Use access key #2 to skip to page content.

Note to White House: Stop Listening to Idiots, Start Listening to Volker



October 21, 2009 – Comments (9) | RELATED TICKERS: BAC , JPM

While I did not vote for either major Presidential candidate, one of the things that I liked best about President Obama while he was running was that he added Paul Volker to his team of economic advisors.  When I heard this I thought to myself, "That was a smart move.  Volker is one of the few people who is independent enough, smart enough, and has the intestinal fortitude to do what this country needs to get it back on track."

Flash forward to today and the Administration has basically ignored everything that Volker has to say, instead listening to academics like, Austan D. Goolsbee / Lawrence Summers (who not only is a jerk but is so stupid that he literally cost Harvard billions of dollars by encouraging its endowment to purchase derivatives) / Ben Bernanke, or Timothy Geithner who is a yachting buddy of everyone on Wall Street and can't even effectively manage his own finances (tax evasion, unable to sell his house) let alone the entire country's.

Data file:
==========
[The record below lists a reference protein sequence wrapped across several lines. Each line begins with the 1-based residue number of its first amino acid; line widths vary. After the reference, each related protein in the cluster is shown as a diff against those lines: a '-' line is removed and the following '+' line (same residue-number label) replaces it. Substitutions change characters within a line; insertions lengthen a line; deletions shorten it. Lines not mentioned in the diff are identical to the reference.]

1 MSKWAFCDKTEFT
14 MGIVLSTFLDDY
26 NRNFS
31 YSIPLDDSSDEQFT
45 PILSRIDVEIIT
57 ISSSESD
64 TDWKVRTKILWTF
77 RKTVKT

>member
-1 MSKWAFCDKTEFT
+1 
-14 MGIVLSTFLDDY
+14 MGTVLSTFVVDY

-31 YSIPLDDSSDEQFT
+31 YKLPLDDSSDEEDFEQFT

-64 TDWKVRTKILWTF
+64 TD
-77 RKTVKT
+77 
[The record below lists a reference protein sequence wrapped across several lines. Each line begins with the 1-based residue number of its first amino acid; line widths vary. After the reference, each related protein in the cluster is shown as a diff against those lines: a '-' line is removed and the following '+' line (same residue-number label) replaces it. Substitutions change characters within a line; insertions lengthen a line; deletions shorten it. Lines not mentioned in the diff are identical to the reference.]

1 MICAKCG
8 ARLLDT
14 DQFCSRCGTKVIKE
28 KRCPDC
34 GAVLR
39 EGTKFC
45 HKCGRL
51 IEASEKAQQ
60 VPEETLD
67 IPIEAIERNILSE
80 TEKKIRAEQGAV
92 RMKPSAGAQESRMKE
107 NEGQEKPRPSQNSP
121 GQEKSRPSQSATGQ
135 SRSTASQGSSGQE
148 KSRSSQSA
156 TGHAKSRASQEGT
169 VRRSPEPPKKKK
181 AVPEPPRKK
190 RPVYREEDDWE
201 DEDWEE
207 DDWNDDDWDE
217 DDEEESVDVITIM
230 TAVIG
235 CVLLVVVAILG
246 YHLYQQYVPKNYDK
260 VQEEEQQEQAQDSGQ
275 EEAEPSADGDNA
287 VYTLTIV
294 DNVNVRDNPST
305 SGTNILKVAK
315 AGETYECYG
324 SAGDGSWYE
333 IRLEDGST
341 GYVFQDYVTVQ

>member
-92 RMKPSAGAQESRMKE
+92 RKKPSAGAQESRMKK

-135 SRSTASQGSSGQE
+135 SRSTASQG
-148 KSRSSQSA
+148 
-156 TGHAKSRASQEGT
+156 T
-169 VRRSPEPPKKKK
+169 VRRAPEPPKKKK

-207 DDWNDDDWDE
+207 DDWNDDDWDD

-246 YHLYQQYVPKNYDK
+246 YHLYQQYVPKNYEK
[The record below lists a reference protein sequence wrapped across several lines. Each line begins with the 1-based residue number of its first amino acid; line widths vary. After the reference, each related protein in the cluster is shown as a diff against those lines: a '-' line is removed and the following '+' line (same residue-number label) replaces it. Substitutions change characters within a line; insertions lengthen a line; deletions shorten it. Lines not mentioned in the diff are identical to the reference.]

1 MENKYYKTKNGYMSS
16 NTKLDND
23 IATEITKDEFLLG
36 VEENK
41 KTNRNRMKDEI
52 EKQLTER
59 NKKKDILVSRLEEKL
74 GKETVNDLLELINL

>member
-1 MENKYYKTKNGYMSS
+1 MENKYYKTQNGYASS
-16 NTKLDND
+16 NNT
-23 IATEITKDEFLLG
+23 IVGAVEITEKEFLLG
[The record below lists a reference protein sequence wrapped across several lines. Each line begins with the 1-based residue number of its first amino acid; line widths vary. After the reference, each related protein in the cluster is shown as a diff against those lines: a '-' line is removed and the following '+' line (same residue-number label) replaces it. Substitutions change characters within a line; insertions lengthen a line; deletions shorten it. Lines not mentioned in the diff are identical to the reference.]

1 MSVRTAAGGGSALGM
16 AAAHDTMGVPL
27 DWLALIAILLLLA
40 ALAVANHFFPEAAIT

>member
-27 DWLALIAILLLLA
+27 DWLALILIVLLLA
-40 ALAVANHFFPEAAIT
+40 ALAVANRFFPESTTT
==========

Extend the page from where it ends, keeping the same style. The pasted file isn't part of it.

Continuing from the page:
I can't believe that Volker hasn't been given an even more prominent position by the current Administration.  No wait, I take that back...I do believe it.  Giving Volker actual responsibility, makes too much sense.

Today's NYT contains an excellent article on the difference in opinion between Volker and the other members of the President's economic team on what should be done to fix the U.S. banking system:

Mr. Volcker’s proposal would roll back the nation’s commercial banks to an earlier era, when they were restricted to commercial banking and prohibited from engaging in risky Wall Street activities.